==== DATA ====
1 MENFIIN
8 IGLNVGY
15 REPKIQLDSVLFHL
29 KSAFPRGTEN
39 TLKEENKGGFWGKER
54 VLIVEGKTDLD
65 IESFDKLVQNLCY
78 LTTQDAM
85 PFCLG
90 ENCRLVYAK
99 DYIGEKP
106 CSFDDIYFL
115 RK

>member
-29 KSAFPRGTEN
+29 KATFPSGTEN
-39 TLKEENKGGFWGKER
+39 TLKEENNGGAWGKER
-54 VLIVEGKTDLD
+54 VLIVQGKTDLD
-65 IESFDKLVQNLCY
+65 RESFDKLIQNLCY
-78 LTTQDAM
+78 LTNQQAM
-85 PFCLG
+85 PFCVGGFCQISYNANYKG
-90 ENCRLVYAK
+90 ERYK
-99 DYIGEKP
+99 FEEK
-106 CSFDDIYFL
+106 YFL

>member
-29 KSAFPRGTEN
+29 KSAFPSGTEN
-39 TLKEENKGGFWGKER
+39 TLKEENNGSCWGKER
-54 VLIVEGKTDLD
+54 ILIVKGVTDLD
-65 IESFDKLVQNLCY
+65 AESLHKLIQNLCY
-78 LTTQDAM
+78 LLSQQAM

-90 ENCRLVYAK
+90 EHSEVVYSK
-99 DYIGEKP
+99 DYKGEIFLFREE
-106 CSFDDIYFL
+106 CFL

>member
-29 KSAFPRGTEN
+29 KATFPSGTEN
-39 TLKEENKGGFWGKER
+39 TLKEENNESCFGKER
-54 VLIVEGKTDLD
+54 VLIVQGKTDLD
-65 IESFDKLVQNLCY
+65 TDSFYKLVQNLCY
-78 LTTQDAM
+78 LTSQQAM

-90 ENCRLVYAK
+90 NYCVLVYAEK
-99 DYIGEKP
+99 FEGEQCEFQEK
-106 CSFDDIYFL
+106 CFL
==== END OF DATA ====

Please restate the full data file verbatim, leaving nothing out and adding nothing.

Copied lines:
1 MENFIIN
8 IGLNVGY
15 REPKIQLDSVLFHL
29 KSAFPRGTEN
39 TLKEENKGGFWGKER
54 VLIVEGKTDLD
65 IESFDKLVQNLCY
78 LTTQDAM
85 PFCLG
90 ENCRLVYAK
99 DYIGEKP
106 CSFDDIYFL
115 RK

>member
-29 KSAFPRGTEN
+29 KATFPSGTEN
-39 TLKEENKGGFWGKER
+39 TLKEENNGGAWGKER
-54 VLIVEGKTDLD
+54 VLIVQGKTDLD
-65 IESFDKLVQNLCY
+65 RESFDKLIQNLCY
-78 LTTQDAM
+78 LTNQQAM
-85 PFCLG
+85 PFCVGGFCQISYNANYKG
-90 ENCRLVYAK
+90 ERYK
-99 DYIGEKP
+99 FEEK
-106 CSFDDIYFL
+106 YFL

>member
-29 KSAFPRGTEN
+29 KSAFPSGTEN
-39 TLKEENKGGFWGKER
+39 TLKEENNGSCWGKER
-54 VLIVEGKTDLD
+54 ILIVKGVTDLD
-65 IESFDKLVQNLCY
+65 AESLHKLIQNLCY
-78 LTTQDAM
+78 LLSQQAM

-90 ENCRLVYAK
+90 EHSEVVYSK
-99 DYIGEKP
+99 DYKGEIFLFREE
-106 CSFDDIYFL
+106 CFL

>member
-29 KSAFPRGTEN
+29 KATFPSGTEN
-39 TLKEENKGGFWGKER
+39 TLKEENNESCFGKER
-54 VLIVEGKTDLD
+54 VLIVQGKTDLD
-65 IESFDKLVQNLCY
+65 TDSFYKLVQNLCY
-78 LTTQDAM
+78 LTSQQAM

-90 ENCRLVYAK
+90 NYCVLVYAEK
-99 DYIGEKP
+99 FEGEQCEFQEK
-106 CSFDDIYFL
+106 CFL